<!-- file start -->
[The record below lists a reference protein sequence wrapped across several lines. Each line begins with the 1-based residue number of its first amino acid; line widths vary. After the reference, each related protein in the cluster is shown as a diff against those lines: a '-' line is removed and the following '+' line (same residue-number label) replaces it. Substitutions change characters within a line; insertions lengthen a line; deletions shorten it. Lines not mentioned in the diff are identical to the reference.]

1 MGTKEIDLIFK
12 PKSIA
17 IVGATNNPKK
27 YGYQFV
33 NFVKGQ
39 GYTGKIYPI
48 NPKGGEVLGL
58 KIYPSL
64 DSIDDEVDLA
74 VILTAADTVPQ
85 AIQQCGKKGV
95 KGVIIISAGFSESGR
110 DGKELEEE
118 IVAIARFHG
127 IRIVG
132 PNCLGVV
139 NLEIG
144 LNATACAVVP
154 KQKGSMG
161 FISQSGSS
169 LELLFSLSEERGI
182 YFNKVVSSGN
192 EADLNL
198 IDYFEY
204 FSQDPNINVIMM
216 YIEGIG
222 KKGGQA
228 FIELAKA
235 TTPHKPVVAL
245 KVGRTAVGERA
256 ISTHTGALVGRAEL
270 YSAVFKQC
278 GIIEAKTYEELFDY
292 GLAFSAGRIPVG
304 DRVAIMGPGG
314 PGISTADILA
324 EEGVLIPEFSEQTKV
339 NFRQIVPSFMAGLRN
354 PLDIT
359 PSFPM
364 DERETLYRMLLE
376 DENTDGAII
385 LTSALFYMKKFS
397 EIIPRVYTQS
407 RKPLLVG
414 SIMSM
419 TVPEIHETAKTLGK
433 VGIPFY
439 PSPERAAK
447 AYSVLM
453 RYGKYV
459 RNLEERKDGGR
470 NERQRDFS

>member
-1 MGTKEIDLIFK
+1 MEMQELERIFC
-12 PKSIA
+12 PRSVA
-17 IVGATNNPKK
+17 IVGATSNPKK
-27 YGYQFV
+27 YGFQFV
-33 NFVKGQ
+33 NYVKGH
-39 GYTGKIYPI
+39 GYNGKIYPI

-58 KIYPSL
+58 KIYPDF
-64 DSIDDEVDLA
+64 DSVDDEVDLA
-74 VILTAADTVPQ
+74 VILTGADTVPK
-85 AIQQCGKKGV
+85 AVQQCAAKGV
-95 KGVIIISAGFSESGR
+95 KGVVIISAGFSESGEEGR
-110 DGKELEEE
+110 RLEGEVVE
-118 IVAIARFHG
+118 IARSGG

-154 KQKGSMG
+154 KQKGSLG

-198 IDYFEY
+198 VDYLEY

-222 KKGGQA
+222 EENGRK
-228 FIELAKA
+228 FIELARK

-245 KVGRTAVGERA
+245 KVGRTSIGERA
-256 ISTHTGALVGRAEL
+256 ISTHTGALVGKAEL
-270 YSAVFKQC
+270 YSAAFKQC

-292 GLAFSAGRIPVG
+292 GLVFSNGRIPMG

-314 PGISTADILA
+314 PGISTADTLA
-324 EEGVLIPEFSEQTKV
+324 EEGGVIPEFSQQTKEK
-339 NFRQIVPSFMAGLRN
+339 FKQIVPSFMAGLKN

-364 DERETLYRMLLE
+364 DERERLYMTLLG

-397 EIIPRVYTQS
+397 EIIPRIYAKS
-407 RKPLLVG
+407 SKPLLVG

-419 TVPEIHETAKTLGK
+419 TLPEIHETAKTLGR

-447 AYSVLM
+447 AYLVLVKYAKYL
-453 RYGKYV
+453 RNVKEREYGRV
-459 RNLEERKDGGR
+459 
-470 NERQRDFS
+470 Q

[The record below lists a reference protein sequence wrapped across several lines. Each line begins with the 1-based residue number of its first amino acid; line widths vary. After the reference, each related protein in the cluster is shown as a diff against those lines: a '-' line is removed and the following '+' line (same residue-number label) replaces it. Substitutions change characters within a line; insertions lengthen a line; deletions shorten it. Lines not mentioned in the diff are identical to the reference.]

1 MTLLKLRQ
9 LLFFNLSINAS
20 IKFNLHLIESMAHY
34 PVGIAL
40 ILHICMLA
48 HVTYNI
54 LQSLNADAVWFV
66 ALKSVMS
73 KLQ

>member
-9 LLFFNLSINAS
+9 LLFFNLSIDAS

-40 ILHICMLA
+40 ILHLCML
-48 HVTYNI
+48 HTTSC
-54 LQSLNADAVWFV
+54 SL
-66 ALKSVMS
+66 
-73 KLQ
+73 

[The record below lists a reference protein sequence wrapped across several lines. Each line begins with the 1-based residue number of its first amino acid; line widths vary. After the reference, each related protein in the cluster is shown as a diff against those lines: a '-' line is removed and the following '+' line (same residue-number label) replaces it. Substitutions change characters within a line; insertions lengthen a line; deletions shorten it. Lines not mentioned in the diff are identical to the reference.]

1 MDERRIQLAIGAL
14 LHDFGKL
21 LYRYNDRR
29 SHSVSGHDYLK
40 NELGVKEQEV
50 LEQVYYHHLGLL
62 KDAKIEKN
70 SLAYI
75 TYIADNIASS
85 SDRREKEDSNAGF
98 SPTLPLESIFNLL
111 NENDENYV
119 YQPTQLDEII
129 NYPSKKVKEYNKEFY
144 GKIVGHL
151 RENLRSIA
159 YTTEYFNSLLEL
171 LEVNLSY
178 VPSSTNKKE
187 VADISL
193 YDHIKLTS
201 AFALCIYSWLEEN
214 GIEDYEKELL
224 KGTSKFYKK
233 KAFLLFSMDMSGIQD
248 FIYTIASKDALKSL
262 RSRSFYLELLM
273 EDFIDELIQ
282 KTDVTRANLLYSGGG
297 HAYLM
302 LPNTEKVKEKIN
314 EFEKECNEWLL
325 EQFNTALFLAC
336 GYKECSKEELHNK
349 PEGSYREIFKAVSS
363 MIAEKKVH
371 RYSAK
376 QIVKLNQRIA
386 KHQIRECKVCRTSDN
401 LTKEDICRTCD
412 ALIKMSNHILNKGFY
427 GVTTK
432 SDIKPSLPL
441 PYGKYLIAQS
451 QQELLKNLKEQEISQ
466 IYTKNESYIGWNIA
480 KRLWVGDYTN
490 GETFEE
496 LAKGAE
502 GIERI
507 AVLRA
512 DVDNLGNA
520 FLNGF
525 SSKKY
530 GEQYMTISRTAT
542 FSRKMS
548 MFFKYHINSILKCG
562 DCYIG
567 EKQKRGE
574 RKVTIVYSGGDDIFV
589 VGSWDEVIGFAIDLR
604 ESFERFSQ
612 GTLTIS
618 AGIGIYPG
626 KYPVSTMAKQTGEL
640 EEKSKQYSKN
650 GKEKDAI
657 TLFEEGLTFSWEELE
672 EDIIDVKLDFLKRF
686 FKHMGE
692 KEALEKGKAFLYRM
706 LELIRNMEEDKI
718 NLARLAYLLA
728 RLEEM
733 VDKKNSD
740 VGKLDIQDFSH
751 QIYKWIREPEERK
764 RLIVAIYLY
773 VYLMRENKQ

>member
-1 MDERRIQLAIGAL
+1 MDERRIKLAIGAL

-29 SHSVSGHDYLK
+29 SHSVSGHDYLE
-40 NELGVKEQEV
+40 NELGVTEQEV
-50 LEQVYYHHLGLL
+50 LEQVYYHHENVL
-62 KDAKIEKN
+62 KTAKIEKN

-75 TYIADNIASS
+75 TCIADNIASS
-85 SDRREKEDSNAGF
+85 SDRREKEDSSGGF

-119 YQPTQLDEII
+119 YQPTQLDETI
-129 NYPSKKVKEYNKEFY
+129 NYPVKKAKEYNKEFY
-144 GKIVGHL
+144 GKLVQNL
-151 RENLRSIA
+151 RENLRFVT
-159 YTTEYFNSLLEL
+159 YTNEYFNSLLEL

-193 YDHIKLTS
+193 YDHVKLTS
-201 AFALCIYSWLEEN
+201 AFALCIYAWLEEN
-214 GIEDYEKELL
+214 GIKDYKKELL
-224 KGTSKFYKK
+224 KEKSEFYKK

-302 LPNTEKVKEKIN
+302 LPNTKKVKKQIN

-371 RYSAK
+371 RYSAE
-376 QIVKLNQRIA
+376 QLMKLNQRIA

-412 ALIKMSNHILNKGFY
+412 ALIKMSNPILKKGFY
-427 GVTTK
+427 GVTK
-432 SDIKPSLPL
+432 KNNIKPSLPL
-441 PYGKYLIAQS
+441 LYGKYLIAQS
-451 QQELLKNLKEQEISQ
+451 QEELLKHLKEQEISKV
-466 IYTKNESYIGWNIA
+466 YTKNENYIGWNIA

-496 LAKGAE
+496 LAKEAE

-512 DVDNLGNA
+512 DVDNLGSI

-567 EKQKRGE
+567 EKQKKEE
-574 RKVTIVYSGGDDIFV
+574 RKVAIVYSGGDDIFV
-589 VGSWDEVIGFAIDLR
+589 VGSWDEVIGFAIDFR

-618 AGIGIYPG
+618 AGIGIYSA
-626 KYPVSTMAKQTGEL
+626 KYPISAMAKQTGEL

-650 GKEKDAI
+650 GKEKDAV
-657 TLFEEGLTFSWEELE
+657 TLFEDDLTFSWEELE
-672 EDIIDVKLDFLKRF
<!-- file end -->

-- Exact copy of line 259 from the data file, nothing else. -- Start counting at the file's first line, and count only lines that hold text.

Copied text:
+371 RYSAE